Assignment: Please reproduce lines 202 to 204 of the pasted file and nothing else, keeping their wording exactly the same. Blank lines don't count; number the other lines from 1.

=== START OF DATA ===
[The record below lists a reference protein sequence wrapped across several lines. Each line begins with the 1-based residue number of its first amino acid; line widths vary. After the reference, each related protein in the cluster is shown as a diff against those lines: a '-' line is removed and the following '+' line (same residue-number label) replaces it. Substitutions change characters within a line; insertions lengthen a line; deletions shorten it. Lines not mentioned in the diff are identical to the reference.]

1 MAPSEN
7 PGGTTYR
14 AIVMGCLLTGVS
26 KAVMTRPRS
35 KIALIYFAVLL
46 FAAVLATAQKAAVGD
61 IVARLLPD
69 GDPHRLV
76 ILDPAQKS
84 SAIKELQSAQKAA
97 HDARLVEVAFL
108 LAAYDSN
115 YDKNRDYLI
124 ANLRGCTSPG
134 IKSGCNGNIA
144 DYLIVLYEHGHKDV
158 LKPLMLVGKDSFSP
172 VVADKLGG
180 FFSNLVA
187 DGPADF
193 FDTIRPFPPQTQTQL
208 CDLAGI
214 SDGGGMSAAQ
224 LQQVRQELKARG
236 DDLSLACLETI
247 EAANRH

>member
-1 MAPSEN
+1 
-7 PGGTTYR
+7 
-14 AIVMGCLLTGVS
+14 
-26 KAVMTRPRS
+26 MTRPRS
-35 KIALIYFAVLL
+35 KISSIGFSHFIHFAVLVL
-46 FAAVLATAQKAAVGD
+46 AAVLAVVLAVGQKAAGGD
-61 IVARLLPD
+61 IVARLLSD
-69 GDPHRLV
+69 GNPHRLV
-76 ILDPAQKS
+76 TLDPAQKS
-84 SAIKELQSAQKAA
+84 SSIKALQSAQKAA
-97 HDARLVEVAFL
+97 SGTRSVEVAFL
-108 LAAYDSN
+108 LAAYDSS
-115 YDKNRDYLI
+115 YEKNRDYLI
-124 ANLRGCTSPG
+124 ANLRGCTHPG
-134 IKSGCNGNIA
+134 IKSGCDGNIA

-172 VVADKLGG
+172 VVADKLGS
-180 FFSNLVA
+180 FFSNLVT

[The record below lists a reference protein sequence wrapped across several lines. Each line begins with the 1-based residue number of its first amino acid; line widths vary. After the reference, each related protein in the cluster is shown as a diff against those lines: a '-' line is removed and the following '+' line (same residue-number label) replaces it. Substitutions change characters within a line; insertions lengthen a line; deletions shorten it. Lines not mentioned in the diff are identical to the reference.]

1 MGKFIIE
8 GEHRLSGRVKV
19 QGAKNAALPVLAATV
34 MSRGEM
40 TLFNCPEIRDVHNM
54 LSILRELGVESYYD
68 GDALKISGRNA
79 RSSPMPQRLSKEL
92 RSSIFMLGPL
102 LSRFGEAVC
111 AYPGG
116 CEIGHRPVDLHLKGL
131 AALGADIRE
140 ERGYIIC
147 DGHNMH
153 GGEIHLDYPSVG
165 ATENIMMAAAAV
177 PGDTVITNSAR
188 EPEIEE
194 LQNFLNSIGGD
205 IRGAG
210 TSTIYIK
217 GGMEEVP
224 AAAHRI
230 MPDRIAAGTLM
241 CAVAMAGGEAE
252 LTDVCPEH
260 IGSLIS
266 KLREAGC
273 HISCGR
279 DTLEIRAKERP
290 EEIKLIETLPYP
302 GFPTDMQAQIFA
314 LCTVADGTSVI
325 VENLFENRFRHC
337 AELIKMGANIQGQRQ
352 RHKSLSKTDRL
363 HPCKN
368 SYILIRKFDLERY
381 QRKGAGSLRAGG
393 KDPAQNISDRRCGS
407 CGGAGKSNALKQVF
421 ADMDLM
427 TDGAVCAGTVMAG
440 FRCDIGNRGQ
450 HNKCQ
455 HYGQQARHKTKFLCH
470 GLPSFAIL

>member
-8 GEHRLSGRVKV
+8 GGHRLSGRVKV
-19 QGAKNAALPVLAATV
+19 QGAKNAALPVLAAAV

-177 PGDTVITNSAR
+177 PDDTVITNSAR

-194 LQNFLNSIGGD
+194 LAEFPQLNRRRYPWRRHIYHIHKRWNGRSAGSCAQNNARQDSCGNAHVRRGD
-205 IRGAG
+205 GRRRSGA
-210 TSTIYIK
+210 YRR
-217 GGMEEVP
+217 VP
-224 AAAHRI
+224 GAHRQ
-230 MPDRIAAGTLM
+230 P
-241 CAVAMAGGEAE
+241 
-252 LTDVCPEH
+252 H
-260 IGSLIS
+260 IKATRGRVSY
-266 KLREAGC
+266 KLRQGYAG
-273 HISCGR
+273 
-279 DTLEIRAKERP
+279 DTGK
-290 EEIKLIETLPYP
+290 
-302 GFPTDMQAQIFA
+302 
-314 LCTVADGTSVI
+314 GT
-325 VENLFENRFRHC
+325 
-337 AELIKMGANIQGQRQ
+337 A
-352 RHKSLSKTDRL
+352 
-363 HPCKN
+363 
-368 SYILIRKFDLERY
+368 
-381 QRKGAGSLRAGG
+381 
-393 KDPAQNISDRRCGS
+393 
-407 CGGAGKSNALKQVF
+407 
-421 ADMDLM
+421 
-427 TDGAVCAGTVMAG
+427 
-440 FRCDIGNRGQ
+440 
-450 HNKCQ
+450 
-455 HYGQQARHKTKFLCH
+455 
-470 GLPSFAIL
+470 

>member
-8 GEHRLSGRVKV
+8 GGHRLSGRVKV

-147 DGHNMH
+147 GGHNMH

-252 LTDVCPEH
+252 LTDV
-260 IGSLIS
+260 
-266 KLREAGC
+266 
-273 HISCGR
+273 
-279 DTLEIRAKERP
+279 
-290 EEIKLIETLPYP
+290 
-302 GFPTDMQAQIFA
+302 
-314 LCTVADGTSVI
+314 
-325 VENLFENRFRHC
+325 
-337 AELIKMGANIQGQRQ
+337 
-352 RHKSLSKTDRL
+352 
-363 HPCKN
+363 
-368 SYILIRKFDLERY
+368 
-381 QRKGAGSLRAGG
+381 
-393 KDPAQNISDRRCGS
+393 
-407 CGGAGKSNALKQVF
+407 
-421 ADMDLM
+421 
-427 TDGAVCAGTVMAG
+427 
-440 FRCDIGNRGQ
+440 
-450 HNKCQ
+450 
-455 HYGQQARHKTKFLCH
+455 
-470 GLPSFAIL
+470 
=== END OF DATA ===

-352 RHKSLSKTDRL
+352 
-363 HPCKN